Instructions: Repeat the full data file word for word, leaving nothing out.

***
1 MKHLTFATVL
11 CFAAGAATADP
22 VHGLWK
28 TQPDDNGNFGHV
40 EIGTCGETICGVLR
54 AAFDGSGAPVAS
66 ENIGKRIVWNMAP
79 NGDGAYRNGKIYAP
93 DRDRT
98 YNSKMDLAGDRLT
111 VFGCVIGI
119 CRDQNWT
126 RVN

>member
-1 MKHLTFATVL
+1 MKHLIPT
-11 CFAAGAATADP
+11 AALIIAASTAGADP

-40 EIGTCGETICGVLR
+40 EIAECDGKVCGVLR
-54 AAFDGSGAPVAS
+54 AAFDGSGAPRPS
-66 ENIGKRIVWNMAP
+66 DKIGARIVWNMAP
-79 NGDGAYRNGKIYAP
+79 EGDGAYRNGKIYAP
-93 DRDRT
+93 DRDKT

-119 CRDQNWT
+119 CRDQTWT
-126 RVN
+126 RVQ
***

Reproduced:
1 MKHLTFATVL
11 CFAAGAATADP
22 VHGLWK
28 TQPDDNGNFGHV
40 EIGTCGETICGVLR
54 AAFDGSGAPVAS
66 ENIGKRIVWNMAP
79 NGDGAYRNGKIYAP
93 DRDRT
98 YNSKMDLAGDRLT
111 VFGCVIGI
119 CRDQNWT
126 RVN

>member
-1 MKHLTFATVL
+1 MKHLIPT
-11 CFAAGAATADP
+11 AALIIAASTAGADP

-40 EIGTCGETICGVLR
+40 EIAECDGKVCGVLR
-54 AAFDGSGAPVAS
+54 AAFDGSGAPRPS
-66 ENIGKRIVWNMAP
+66 DKIGARIVWNMAP
-79 NGDGAYRNGKIYAP
+79 EGDGAYRNGKIYAP
-93 DRDRT
+93 DRDKT

-119 CRDQNWT
+119 CRDQTWT
-126 RVN
+126 RVQ